Tuberculosis (TB) remains a worldwide problem with slight male preponderance (1). TB is an important cause of morbidity and mortality in underdeveloped and developing nations. The incidence of intestinal TB in western countries has increased along with an overall resurgence of TB particularly due to increased migration from endemic areas. Extra pulmonary TB particularly gastrointestinal tract can present with a variety of clinical manifestations with the main differential diagnosis being inflammatory bowel disease and malignancy. Generally, gastrointestinal (GI) TB occurs, in an immunocompromised patient, but can also happen in immunocompetent individuals as well. GI TB accounts for 11% of all extra pulmonary TB involvement (1). Free intestinal perforation is a rare serious complication of intestinal TB and failure to diagnose it in a timely manner can be associated with high mortality. We report a case of TB presenting as a free intestinal perforation without any prior clinical manifestations in an immunocompetent patient.
A 25-year-old Asian male presented to the emergency department with acute abdominal pain of 2 hours duration. Examination revealed peritoneal signs. A plain upright film of chest demonstrated sub-diaphragmatic free air (Figure 1). An emergent laparotomy was performed and a cecal mass with perforation, 3 centimetres from the ileocecal valve was found, with faecal peritonitis. A right hemicolectomy with terminal ileal resection was carried out along with end to end anastomosis and the resected specimen was sent for further histo-pathological examination. Initial histopathology was reported as Crohn’s disease, and acid fast bacilli (AFB) staining was not performed. Post-operative course was complicated with wound infection and enterocutaneous fistula formation and a weight loss of 20 kilograms within a duration of 3 weeks. Patient was managed during this period with IV antibiotics. Further histopathological examination at a tertiary center revealed features, consistent with ileocecal tuberculosis along with positive AFB staining. Anti-tuberculous treatment was initiated with rifampicin, isoniazid, pyrazinamide, ethambutol with pyridoxine supplementation. Within three days of initiation of treatment, fistula started healing and was closed within 10 days.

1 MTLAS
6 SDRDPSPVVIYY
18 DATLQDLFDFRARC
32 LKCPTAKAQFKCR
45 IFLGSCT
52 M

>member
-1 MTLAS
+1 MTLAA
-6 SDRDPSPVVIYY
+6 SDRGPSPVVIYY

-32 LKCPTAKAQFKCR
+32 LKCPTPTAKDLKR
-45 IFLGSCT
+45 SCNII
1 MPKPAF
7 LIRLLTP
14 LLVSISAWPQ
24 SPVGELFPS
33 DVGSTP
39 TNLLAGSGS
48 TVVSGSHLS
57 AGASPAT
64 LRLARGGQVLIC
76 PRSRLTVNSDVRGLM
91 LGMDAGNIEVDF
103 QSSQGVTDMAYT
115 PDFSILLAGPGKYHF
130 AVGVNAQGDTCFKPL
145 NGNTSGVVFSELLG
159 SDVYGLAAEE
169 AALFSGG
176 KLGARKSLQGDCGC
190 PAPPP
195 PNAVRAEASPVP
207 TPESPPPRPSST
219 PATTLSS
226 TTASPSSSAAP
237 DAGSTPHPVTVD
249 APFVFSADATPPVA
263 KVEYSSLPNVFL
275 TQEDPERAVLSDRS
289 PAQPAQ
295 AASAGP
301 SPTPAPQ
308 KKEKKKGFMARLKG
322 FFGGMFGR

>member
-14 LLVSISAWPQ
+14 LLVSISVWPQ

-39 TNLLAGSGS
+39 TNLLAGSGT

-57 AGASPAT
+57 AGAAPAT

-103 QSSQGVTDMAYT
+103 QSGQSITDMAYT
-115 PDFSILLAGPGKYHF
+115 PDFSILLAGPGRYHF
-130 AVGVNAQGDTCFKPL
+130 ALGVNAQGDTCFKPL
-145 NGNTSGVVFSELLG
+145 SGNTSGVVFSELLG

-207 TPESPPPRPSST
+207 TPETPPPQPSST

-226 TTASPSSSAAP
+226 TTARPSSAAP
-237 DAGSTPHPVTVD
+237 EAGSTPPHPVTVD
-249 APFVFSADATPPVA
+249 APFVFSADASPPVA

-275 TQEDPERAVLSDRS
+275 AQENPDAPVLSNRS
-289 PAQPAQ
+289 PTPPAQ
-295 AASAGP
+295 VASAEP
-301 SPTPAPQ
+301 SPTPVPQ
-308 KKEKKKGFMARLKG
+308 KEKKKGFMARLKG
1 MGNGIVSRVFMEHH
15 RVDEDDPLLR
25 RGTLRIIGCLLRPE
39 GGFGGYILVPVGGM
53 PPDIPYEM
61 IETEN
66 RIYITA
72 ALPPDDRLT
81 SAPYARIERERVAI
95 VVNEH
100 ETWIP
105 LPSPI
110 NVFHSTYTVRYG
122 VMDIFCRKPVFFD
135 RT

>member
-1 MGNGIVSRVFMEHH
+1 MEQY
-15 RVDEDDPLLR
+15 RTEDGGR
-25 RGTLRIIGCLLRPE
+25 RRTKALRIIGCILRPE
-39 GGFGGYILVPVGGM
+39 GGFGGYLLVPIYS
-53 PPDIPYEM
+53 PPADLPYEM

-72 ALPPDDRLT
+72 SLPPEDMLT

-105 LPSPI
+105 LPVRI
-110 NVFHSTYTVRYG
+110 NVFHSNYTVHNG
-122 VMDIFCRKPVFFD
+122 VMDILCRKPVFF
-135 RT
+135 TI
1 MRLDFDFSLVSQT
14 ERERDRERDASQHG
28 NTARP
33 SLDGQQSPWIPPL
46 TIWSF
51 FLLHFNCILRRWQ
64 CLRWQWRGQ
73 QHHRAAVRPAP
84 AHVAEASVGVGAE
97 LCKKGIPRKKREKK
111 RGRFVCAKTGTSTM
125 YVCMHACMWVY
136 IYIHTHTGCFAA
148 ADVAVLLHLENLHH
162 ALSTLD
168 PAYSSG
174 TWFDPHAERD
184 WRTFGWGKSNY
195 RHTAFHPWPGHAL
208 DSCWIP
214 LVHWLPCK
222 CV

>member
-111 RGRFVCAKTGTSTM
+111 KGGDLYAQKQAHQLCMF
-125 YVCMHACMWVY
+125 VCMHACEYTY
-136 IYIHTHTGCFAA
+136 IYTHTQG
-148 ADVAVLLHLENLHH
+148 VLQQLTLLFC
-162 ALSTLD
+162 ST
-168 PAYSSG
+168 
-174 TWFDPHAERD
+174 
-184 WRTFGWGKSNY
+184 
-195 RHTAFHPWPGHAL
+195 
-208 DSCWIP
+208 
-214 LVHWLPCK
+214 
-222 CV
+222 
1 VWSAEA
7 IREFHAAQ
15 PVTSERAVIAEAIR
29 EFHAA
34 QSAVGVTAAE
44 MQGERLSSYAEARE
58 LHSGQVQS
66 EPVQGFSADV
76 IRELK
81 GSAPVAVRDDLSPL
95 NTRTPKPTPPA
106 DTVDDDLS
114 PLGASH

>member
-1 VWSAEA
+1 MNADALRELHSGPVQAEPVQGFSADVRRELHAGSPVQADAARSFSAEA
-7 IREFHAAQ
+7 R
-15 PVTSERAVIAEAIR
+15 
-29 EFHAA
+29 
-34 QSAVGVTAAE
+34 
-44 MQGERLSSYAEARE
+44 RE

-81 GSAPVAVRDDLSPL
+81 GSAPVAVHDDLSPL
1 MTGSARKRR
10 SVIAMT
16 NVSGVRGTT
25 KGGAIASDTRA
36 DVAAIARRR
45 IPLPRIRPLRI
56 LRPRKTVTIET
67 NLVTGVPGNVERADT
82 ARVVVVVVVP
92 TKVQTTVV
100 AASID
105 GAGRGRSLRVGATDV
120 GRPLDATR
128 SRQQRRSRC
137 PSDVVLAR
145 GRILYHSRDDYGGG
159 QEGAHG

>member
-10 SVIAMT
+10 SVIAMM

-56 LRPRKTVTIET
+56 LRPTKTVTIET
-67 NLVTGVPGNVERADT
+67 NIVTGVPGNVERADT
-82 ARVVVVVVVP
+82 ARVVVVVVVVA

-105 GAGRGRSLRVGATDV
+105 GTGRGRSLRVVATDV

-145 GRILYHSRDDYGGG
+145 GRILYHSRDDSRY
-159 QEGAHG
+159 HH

TB is projected to be one of the leading causes of adult mortality by 2020 (2). Global impact of TB is huge, 200 million is estimated to be affected by 2020. Abdominal TB accounts for 5% of the TB patients, with 25% of them having peritoneal involvement (3,4).
The most common site affected by TB is lung. Extra pulmonary sites include lymph nodes, vertebral bodies, adrenal glands, meninges, genitourinary (GU) tract and GI tract. Mycobacterium tuberculosis is responsible for majority cases of abdominal tuberculosis (5). Possible mechanisms of spread include hematological, ingestion of contaminated milk or food, swallowing infected sputum in a patient with active pulmonary TB, contiguous transcoelomic spread and through lymphatic channels (6).
The most common symptoms of intestinal TB are abdominal pain, diarrhea, weight loss, anorexia, fever, anemia and lower gastrointestinal bleeding (7). The most common site affected by intestinal TB is the ileocecal region (7). Free perforation is uncommon due to reactive thickening of the peritoneum and the formation of adhesions to the adjacent tissues (8). However, in our case the initial presentation of tuberculosis was with intestinal perforation without any prior clinical manifestations. Crohn’s disease is an important differential diagnosis for Ileocecal tuberculosis. Differentiating features of crohn’s disease from ileocecal tuberculosis is shown in Table 1 (9-11). Diagnosis should be established early as the treatment differs significantly and will influence the outcome.
The treatment of choice for intestinal perforation TB is resection of the affected bowel segment followed by an end-to-end anastomosis (12). Anti-tuberculous therapy should be started as soon as possible with a four-drug regimen for 6 to 9 months (13).
In general, anti-tuberculous therapy for abdominal tuberculosis is similar to pulmonary TB. Duration of treatment is a matter of debate—however evidence suggests that 6 months of anti-tuberculous treatment is as good as 9 months (14-16).
High mortality is associated with tuberculous intestinal perforation, with reported figures ranging from 25% to 100% (12). This case highlights the need to consider tuberculosis as an important differential diagnosis in patients presenting with intestinal perforation particularly from endemic areas. Crohn’s disease is often an important differential, mistreatment can have significant consequences, prolonging the course of intestinal tuberculosis. Surgical intervention should be considered in complicated cases as soon as possible.
Conflicts of Interest: The authors have no conflicts of interest to declare.
Informed Consent: Written informed consent was obtained from the patient for publication of this Case report and any accompanying images. A copy of the written consent is available for review by the Editor-in-Chief of this journal.
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Cite this article as: Konala VM, Adapa S, Agrawal N, Naramala S, Dhingra H, Aronow WS. Misdiagnosis of ileocecal tuberculosis—diagnostic dilemma with Crohn’s disease. AME Med J 2019;4:15.